Wednesday, February 13, 2019

Sports Art as Theology

Meetings at St. Ignatius College Prep begin with prayer. Sometimes our prayer is informal and brief. At other times, our prayer is well-constructed and creative. In the Religious Studies Department, our prayers are dynamic and deep, thoughtful and thorough. They should be—right? And yet, prayer reaches us in different ways. What lifts my heart and mind to God differs from the Theology teacher on my right and on my left. Still, I enjoy how each of my colleagues invite me to pray—and to pray with one another. 

Though divided on some topics, every one of my co-workers agrees that we ought to be more intentional about integrating art into our curriculum. I was reminded of our shared belief when Megan, my colleague shared this quote for prayer.

The purpose of theology, the purpose of any thinking about God, is to make the silences clearer and starker to us, to make the unmeaning — by which I mean those aspects of the divine that will not be reduced to human meanings — more irreducible and more terrible and thus ultimately more wonderful. This is why art is so often better at theology than theology is. –Christian Wiman, My Bright Abyss 
Oil painting, sculpture, pottery and design. Illustration, silk screen, stained glass and watercolor: so many art forms integrate color and its absence—a nuanced kind of silence. Light and dark, shadow and symmetry. What a wonderful vehicle to consider the Divine. Wiman's words served as an invitation and a challenge to include art into my curriculum... OR as I was able to do this week: bring my students to art! Thanks to my colleague, this was an easy task. 
The Computer Science, Robotics and Design invited faculty to pay attention and take notice of some outstanding art. Via e-mail, he wrote, 
If you have a moment, please enjoy the artwork from the Multimedia Design students on display in the center hallway of the second floor in the academic building.  
Students were asked to create a composition featuring a pioneer or champion of social justice that has had an impact on them throughout their life experiences and/or cross-curricular experiences in their other courses at SI.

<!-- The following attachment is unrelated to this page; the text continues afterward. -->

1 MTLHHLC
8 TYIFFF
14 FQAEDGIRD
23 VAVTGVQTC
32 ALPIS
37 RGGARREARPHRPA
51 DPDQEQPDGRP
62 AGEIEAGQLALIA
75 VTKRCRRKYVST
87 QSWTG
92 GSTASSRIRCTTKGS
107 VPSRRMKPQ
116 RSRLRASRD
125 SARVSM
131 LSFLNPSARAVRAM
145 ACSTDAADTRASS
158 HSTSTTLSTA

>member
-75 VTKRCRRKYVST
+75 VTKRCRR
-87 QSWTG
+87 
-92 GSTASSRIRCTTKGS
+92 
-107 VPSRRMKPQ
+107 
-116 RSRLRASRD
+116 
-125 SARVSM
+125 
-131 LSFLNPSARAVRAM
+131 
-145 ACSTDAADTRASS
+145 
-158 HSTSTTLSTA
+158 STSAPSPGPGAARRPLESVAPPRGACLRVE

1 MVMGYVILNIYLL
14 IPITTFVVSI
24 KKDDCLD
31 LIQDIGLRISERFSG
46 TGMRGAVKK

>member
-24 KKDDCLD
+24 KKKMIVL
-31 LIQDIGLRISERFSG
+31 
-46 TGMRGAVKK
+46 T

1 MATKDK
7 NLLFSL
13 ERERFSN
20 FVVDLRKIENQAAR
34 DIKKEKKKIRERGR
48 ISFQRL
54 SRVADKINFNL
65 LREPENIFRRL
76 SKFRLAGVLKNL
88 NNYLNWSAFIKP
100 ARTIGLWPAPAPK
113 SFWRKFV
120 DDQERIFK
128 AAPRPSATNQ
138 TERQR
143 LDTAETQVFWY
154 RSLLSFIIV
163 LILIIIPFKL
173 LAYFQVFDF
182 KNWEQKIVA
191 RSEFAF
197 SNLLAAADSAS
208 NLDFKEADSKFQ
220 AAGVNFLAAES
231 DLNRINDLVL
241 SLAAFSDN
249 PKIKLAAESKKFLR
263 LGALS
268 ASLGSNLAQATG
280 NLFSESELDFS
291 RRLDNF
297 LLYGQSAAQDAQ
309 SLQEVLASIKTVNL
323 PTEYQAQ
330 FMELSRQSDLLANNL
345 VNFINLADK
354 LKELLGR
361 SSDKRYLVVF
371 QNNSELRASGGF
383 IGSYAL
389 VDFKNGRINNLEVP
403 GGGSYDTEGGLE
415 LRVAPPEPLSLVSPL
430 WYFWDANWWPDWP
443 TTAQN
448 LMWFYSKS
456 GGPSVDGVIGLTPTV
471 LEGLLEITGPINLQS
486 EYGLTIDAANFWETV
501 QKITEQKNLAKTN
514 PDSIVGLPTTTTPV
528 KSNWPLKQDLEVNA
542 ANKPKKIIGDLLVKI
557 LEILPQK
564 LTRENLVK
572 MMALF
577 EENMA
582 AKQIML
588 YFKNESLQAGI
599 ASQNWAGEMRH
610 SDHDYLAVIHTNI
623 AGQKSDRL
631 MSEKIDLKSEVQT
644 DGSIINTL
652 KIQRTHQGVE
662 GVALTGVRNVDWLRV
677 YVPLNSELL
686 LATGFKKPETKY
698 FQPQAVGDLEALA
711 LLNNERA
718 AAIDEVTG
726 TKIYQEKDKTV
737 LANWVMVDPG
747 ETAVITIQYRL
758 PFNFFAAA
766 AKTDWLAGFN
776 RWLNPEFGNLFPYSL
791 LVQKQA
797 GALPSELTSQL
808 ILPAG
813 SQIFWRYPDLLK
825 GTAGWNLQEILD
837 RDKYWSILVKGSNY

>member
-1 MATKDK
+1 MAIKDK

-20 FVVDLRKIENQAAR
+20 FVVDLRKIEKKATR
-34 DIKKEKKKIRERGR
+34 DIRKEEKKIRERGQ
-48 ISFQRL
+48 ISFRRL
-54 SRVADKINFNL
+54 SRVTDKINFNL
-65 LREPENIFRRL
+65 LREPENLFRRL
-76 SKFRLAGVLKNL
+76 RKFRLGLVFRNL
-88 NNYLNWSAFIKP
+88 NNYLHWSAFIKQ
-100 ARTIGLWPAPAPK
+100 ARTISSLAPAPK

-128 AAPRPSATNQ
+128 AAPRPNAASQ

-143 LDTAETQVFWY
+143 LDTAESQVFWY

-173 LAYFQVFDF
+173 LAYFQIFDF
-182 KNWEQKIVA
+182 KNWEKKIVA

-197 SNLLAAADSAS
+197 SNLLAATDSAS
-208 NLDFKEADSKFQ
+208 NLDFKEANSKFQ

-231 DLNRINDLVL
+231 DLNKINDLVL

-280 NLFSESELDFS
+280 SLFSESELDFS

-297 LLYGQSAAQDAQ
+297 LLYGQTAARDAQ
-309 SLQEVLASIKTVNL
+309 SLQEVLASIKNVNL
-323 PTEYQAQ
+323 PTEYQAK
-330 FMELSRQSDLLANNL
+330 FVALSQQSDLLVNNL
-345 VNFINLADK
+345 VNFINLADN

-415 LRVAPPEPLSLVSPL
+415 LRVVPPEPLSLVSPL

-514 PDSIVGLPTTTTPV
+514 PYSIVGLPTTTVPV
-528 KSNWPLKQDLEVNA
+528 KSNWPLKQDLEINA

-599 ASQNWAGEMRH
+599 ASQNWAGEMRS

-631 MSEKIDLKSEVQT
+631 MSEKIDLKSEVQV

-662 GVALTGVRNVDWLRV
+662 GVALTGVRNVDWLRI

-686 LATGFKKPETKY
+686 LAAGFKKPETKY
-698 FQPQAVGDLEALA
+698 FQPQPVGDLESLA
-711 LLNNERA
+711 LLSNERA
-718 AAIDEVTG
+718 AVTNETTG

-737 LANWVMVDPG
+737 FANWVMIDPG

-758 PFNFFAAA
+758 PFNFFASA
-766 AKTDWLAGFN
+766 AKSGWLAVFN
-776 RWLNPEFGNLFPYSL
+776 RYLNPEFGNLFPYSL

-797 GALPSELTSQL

If you would like to know who created a particular work of art, the students’ names and logos are in the bottom corner of each piece respectively.
People often profess, "the Lord provides." Well, the good Lord did so in abundance through this lesson plan. I teach Ethics: Morality and Justice to juniors and we have just begun our unit on Social Justice. I divided the class in two and half of my students went into the hallway to choose a profile and their quote that speaks to them; explain why.

About one fourth of the artistic profiles feature athletes—historical and active. I asked my Sports and Spirituality students to do the same. While the majority of them chose the athletes you see here, their choices were many. 

The OPENING LINE of my book "Pray and Practice with Purpose: A Playbook for the Spiritual Development of Athletes" states “Great art is important in the teaching of religion because it is not merely intellectual knowledge that we are gaining. Great art moves us; it touches us; it enables us to see.” —Michel Bettigole, O.S.F. and James D. Childs. I make the claim that I often see athletics as great art. The work of the students from St. Ignatius—inclusive of sports—has served as a poignant reminder for how I should not only teach the faith, but live it, too. ENJOY!

my only regret is that none of the athletes profiled are female.
never a given that Jesus will make the list of those who advocate for Social Justice.
Very happy to see Him included.

From the Hilltop, students need to know that Bill Russell also played for a Jesuit school:
The University of San Francisco

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